Tahitian pearls, which have conquered the world for more than a decade with their beauty and elegance, are without a doubt among the most mysterious and enigmatic jewelry in the world.
Whether because they originate in the middle of the vast Pacific Ocean or because when we see them, they are most often a component of a piece of jewelry, a necklace or earrings, we rarely ask ourselves how these wonders of nature reach us.
Tahitian pearls, like all other pearls, are organic gems that form inside mussels. Tahitian (or “black”) pearls are born from “pinctada margaritifera” known as black-lip oysters, which are present in French Polynesia region’s waters. Of course, this is not the only place where this type of mussel grows, but they truly thrive in this area of French Polynesia. It is no coincidence that this is where the biggest producers of “black” pearls are, and Tahiti is proudly representing all of theses islands.
What distinguishes Tahitian pearl from other jewelry is that most manufacturers are family enterprises engaged in pearl farming. There is no single colossal corporation that spews hundreds of thousands of pearls and exploits the local population and resources. On the contrary, these farms provide food for the locals, and competition between them forces them to offer the highest quality product. Proof of this is the incomparable leap in the Tahitian pearl’s quality in the last decade.
The formation of the pearl is a long process, which begins with a surgery. For the pearl formation to start, the outer shell of the oyster must be damaged. In response, the mantle tissue produces a secretion called “nacre.” It is an inorganic mineral composite composed of calcium carbonate and a protein called conchiolin. For at least two years, this accumulates in layers until a pearl form inside the shell.
In order for a Tahitian pearl to reach the market, it must mature in the “stomach” of the oyster for at least 18 months and up to 36 months. The size of the mussel, in turn, allows the pearl itself to acquire larger dimensions. Most often, the pearl size is between 8 and 14 mm. In some cases, it grows to more than 20 mm. Size always matters with pearls, and to learn how it affects the price, check out this article.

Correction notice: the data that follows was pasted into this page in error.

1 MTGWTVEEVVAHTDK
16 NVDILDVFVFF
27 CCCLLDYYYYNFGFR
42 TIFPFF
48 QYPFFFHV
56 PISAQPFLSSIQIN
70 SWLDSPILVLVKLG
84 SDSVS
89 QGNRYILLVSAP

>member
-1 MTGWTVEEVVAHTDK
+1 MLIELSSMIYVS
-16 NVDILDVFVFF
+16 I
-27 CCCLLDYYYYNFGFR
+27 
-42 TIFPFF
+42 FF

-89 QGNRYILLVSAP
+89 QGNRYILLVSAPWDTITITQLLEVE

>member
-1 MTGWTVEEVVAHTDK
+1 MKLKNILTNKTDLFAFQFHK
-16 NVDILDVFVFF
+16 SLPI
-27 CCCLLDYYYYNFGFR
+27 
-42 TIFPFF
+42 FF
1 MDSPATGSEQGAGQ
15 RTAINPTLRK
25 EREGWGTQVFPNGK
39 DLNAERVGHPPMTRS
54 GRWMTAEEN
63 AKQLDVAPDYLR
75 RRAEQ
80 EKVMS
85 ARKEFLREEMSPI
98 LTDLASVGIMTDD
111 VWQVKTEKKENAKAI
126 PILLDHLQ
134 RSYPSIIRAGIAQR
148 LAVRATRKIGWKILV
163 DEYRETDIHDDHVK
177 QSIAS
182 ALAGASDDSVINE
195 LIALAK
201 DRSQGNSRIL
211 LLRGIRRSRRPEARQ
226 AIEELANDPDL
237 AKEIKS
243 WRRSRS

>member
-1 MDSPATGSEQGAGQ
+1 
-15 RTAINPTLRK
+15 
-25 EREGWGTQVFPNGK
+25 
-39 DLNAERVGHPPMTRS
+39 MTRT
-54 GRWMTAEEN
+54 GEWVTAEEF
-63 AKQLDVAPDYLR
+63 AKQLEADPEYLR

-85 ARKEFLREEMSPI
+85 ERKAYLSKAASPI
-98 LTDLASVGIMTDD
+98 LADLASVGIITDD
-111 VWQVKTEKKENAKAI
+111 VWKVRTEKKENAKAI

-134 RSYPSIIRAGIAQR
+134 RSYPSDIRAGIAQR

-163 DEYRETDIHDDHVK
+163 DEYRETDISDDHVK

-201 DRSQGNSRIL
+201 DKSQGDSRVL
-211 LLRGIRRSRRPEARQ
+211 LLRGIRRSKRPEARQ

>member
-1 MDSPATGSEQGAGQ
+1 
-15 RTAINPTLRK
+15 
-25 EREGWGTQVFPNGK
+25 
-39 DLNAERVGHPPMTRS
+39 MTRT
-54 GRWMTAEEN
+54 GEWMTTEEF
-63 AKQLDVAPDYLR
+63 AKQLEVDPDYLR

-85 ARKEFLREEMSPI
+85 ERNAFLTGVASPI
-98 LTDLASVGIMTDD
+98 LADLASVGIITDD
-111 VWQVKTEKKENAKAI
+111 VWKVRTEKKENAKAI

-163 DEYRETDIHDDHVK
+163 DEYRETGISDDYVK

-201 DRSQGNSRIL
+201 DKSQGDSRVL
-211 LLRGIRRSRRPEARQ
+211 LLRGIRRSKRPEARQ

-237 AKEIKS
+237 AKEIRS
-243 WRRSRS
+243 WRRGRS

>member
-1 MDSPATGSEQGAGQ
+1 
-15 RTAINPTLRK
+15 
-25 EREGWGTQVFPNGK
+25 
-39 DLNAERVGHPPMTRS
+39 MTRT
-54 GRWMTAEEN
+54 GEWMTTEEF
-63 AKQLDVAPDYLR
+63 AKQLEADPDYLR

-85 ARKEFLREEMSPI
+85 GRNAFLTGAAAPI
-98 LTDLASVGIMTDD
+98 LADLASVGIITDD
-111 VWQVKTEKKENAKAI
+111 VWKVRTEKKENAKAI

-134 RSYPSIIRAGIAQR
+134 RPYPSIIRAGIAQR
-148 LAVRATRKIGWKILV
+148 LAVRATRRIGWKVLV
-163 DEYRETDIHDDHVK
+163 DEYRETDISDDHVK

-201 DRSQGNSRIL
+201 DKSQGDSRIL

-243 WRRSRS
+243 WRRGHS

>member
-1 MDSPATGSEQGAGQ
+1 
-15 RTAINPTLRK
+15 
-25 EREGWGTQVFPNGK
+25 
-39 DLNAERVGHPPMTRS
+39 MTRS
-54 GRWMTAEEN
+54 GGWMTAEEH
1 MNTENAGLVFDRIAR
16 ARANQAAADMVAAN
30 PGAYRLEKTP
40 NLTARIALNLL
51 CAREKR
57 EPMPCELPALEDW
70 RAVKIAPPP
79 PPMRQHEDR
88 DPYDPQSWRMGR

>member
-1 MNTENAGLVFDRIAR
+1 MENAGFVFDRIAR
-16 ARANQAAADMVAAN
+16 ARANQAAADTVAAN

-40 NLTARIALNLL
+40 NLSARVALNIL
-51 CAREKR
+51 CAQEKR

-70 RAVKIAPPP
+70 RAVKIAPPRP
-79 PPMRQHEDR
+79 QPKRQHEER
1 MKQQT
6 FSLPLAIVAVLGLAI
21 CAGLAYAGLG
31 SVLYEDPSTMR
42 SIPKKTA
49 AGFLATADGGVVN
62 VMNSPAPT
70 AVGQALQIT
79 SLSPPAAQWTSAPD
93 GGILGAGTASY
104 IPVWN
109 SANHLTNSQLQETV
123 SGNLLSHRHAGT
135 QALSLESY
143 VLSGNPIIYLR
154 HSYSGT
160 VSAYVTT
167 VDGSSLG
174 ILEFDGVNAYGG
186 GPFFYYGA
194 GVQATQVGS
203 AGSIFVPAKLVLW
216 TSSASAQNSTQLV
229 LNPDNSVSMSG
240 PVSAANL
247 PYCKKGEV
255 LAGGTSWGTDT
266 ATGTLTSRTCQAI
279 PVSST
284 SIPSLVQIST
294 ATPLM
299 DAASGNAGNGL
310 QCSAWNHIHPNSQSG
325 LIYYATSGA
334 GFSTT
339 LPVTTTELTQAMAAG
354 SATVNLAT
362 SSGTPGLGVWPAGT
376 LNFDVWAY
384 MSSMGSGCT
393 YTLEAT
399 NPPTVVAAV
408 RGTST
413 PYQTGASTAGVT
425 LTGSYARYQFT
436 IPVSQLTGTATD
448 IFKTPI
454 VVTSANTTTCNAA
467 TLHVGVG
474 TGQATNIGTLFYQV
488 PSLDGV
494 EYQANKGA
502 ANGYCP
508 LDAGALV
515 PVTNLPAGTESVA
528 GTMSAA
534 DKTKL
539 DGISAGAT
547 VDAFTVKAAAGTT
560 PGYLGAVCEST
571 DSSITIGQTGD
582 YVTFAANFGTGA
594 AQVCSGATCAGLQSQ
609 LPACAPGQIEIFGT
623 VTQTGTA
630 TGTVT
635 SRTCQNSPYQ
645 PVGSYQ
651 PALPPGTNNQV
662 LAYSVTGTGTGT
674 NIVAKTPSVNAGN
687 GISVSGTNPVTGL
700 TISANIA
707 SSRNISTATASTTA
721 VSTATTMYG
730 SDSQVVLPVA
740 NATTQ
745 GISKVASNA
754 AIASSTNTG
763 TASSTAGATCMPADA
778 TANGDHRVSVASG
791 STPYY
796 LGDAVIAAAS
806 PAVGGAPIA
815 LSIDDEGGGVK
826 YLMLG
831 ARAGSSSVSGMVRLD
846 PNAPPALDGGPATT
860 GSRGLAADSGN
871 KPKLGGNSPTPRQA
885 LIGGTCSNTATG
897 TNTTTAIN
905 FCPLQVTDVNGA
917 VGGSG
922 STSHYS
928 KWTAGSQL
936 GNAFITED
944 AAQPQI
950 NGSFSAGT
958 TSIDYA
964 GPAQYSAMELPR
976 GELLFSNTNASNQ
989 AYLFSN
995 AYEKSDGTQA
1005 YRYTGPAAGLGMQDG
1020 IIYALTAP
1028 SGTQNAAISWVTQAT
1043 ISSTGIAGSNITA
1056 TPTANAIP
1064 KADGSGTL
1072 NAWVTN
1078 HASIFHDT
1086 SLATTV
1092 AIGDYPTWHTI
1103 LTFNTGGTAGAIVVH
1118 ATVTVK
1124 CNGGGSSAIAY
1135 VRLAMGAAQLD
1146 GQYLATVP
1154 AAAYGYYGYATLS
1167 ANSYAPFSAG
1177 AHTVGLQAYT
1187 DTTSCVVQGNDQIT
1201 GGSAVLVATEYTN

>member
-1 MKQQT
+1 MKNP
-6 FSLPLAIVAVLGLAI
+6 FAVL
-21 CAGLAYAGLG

Unlike white pearls, which need to be artificially coloured in darker and pinker shades by injecting cobalt chloride into the mussel tissue, the Tahitian pearl naturally acquires its dyes. Each black lip oyster has a different chemical composition inside its shell and, depending on the environment in which it grows, produces a different and unique pearl colour. They range from dark black to pink-green and light gray. In addition to the magnificent variety of colours is the lustre cultured Tahitian pearls are renowned for.
In nature, you may find a pearl in one of 15 000 oysters. However, due to cultivation and selection, pearl farmers not only can produce large amounts of all colors, sizes and quality of pearls, but they can predict when the pearls are ready for harvesting. The Harvesting period on the small islands near Tahiti is quite a busy time. From dawn till dusk, men and women gather their product, sort it out and get it ready for the market. After the harvest, they make sure to prepare the next batch of oysters, so in about 18 to 24 months, they will have new crops.
Next time you wonder what pearl to buy, just remember that you are not feeding some giant corporation that exploits people and nature by purchasing a Tahitian pearl. Instead, you are providing the means for a Tahitian family to keep their home and livelihood on their small atoll in the middle of nowhere.